Hannah Larrabee
Wonder Tissue

hannah cover.jpg

Hannah Larrabee’s Wonder Tissue immerses us in intricacy and intimacy, from a frozen mummy to the jostling at the “junction of rail car bones.” In a notable range of poems we are bidden to Hieronymus Bosch haunting the eco-migrations of trees. To imaginary conceits of the poet’s car when she’s not there. To consider Peter, a frail Apostle led down a corridor to acknowledge the White Nose Syndrome currently killing bats. Deft poems survey the vast and minute, by story and analysis, unifying right hemisphere, left hemisphere, giving notice to a reader perhaps drawn too inward by the pixels of a surrogate cosmos that a “Braille of history” waits just outside the open window.

Cover design: Beth Ford
ISBN: 978-1-950404-01-8
Paperback: $16
Publication date: September 18, 2019

Hannah Larrabee grew up on a blueberry farm in Maine, and somehow studied poetry with Charles Simic. She’s had work appear in: The Adirondack Review, Glass: A Journal of Poetry, Bomb Cyclone, Lambda Literary, Nixes Mate, Barren Magazine, and elsewhere. Her chapbook, Murmuration, was selected as part of the Robin Becker Series for LGBTQ poets from Seven Kitchens Press. Hannah was selected by NASA to see the James Webb Space Telescope in person, and her poems were displayed at Goddard Space Center. She has been awarded an Arctic Circle Residency in Svalbard, Norway in 2020. Hannah holds an MFA in Creative Writing from the University of New Hampshire. hannahlarrabee.com

Praise for Wonder Tissue

Hannah Larrabee’s Wonder Tissue immerses us in intricacy and intimacy, from a frozen mummy to the jostling at the “junction of rail car bones.” In a notable range of poems we are bidden to Hieronymus Bosch haunting the eco-migrations of trees. To imaginary conceits of the poet’s car when she’s not there. To consider Peter, a frail Apostle led down a corridor to acknowledge the White Nose Syndrome currently killing bats. Deft poems survey the vast and minute, by story and analysis, unifying right hemisphere, left hemisphere, giving notice to a reader perhaps drawn too inward by the pixels of a surrogate cosmos that a “Braille of history” waits just outside the open window.

—Tim Whitsel, author of Wish Meal

I hesitate to say that Hannah Larrabee's Wonder Tissue will alter the tectonics of your thinking, only because it's so visceral and wholly embodied that it doesn't feel like thinking at all, or rather feels like what thinking would be were we to re-inhabit radically the body in which we find ourselves, and by that body I include the patch of earth or bed or observatory from which we sometimes grasp stars, and the gritty talus we occasionally attend to underfoot, and the undulant, flaky layers of shale, mica, and bedrock beneath that, and arches that form from that same proto-rock or from the hemispheres reaching for one another, and the music of their embraces and their falling short, and the language which wends through all of it, a river of mattering. These poems are not only for us but of us, and I can think of few collections that feel as though some primordial axis of the universe itself is as pulsatingly, gorgeously present in them as this one.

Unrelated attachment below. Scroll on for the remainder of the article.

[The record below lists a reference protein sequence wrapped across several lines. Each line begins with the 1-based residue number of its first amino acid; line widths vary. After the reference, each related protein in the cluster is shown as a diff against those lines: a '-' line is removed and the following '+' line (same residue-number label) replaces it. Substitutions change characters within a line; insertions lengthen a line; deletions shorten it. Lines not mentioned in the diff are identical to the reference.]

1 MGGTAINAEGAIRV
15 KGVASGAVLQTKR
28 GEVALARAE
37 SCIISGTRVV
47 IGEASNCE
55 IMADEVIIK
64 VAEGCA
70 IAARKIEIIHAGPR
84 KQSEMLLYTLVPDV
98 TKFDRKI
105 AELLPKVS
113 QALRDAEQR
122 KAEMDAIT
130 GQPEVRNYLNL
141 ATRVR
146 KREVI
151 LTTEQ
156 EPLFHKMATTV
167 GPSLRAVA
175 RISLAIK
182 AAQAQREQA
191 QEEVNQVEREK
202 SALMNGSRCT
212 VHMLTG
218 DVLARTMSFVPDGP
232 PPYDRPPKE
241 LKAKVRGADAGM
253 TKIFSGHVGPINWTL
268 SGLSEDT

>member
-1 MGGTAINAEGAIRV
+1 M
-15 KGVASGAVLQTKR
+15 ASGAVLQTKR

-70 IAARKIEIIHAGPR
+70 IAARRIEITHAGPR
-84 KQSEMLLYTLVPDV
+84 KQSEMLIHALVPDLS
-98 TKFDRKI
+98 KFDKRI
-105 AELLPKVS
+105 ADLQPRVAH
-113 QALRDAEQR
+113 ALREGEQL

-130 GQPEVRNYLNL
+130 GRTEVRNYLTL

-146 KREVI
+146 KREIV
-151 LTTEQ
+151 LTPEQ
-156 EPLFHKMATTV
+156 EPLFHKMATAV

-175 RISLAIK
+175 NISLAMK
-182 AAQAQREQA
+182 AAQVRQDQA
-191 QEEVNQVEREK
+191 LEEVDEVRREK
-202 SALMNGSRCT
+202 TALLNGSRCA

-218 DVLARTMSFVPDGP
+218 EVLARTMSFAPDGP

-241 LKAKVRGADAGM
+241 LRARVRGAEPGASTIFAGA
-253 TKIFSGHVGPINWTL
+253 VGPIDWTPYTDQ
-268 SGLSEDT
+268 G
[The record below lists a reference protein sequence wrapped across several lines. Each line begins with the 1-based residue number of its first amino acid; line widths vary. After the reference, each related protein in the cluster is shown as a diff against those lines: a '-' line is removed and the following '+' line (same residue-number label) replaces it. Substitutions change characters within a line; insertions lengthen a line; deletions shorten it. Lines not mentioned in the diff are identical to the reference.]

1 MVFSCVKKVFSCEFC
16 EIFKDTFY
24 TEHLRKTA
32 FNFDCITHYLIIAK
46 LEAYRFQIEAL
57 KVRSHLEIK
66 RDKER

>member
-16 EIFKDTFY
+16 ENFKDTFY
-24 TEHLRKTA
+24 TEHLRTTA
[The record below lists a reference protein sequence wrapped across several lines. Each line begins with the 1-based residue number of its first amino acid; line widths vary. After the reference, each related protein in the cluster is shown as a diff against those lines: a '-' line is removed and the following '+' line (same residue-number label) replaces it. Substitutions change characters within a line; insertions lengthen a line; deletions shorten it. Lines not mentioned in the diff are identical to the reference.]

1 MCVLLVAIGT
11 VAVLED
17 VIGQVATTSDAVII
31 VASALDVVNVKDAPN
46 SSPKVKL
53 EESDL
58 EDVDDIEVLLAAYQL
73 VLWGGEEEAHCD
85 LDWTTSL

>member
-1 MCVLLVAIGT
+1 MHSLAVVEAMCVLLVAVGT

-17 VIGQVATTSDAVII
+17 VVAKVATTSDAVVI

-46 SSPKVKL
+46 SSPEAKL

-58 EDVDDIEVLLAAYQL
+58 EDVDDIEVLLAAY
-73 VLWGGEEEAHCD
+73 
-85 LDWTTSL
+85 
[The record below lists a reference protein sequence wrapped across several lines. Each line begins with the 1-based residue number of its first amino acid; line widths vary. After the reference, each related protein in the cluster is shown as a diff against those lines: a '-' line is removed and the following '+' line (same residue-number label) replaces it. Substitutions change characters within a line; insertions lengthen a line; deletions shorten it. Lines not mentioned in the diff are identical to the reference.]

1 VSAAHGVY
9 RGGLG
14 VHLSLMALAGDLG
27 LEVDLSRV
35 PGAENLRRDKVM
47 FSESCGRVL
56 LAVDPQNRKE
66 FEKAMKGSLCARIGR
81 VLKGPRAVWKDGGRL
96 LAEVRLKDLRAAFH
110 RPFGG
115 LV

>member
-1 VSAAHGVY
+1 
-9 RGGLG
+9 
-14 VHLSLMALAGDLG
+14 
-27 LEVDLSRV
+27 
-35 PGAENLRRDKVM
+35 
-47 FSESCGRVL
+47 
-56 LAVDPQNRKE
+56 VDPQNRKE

—Tim Horvath, author of Understories

It’s rare to find a poet at home in the world—at home in her own house and on her own land, and at home in her occasional homelessness. Hannah Larrabee’s poems make me feel the way I feel when I read Yehuda Amichai: guided by one who has been lost once or twice (or more!) and who has at heart a caring that is essential, forgiving, earthly (and earthy!). A terrific book, soulful in all its clarities.

—David Rivard, author of Standoff

Hannah Larrabee’s Wonder Tissue has three parts: a “Right Hemisphere” section, a “Left Hemisphere” section, and a “Corpus Callosum” poem—titled after the membrane that connects the two halves of the human brain—in the middle. Like her poetic predecessors (traces of Elizabeth Bishop abound), Larrabee reaches far beyond the popular myth of the creative versus the logical, instead reflecting the more scientifically accurate and philosophically compelling reality: that the disjunctions and conjunctions that comprise us are hardly firm, rigid, or simplistic. They’re fluid and strange—even holographic, to borrow a word from the Jim Harrison quote that serves as one of the collection’s epigraphs. The speakers of Wonder Tissue embrace the porous boundaries and tensions within themselves and between themselves and their environments. They are conscious down to their bones that perhaps “one day everything will / sink, fathoms won’t matter / then and I’m afraid / nothing will.” They are aware that “authority,” “evil,” and “death” haunt our world. They confess that they stand at times “in the immaculate aisles of despair.” And they insist on declaring that they are “alive / in all my fires.”

—Sumita Chakraborty. author of Arrow

Excerpt from Wonder Tissue

Extraterrestrial

 Loose-leaf planet I survive
steeping in a pocket of dust
or lakeside listening to loons,
my tongue curling around
their songs of sorrow, fierce
red eyes, fierce as her body,
its way of going about me—oh,
abandoned bed like a reliquary,
her bone fingers a memory
inside me—oh, I have learned
the language of the homesick
 on
this planet of horses, this planet
of her legs tightening around me,
force rising against gravity, magma
loosened as from a spur kicked
into earth, foaming at the bit, I am
tamed, I am tamed, come tame me
extraterrestrial, I, too, have learned
the word beautiful, mapped its quiet
coordinates, the wind through her dress
is the conversation of cells, I am alive
in all my fires.